Last week, the U.S. National Center for Health Statistics issued the final birth statistics for 2007. They reported that in 2007, there were 4.3 million births in the United States, the highest total number of births ever in a single year.
Nearly 40% of those births were out-of-wedlock, also a new record in the U.S. It wasn't that long ago that those babies would have been called "illegitimate" or even worse. As George Lakoff pointed out so well, framing is everything. Out-of-wedlock is a fact; illegitimate is a moral judgment on the child's very nature and potential. Today, most of us would not label babies as illegitimate, recognizing the inherent dignity and worth of each baby born.
People who seek to demonize undocumented immigrants are now seeking to demonize their children born in the United States as "anchor babies." About 8 percent of babies born in the U.S. in 2008 are to women who are in the U.S. illegally. The term assumes that the mothers and fathers are using their children to improve their immigration status. As others have noted, this is false. Children born in the United States are U.S. citizens, but their mothers are not automatically citizens. In fact, they cannot apply for citizenship for ten years. Time magazine pointed out that a majority of these women are in the U.S. for more than a year before giving birth, underscoring that most are not coming to the U.S. to have children as a backdoor to citizenship. Babies are babies . . . no adjectives needed.
What concerns me is how a term such as "anchor babies" violates our very understanding of human life as sacred. Almost all faith traditions call for children to be nurtured and valued. Surely even those who advocate for heinous restrictions on people found to be in the U.S. without documentation, as is being implemented in Arizona and proposed in Virginia, recognize the dignity and worth of every child.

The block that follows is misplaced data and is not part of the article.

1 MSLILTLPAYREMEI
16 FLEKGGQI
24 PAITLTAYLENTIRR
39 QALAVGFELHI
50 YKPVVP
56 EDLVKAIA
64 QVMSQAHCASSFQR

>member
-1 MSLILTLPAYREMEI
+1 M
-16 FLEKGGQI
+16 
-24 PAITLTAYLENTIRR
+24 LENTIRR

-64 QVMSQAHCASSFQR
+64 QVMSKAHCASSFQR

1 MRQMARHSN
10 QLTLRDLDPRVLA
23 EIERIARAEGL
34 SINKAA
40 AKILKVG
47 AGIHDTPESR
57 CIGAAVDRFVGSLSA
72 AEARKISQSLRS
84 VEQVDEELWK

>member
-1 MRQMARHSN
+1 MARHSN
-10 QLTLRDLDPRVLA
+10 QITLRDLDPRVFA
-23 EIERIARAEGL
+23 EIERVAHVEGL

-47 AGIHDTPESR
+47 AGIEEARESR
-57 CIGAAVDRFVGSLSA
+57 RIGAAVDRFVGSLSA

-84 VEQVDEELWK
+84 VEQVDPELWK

This is a value with which many who propagate the term "anchor babies" should be familiar. Many of the same people who are against abortion and family planning ironically rail against these primarily Latina women for giving birth. It is only when we so disdain and dehumanize the "other" that we can treat them like objects and conceive of them as means to an end. Babies are babies . . . no adjectives needed.
I think we need to be reminded of the stories of Jesus' birth in the gospels. The Matthew story ends with Joseph being told that the baby will be called "Emmanuel" for the birth means "God is with us." As a Unitarian Universalist minister, that's the promise of every new baby born, regardless of the circumstances of his or her birth.
They're all just babies . . . no adjectives needed. And they are all a miracle waiting to unfold.
Follow Rev. Debra Haffner on Twitter: www.twitter.com/revdebra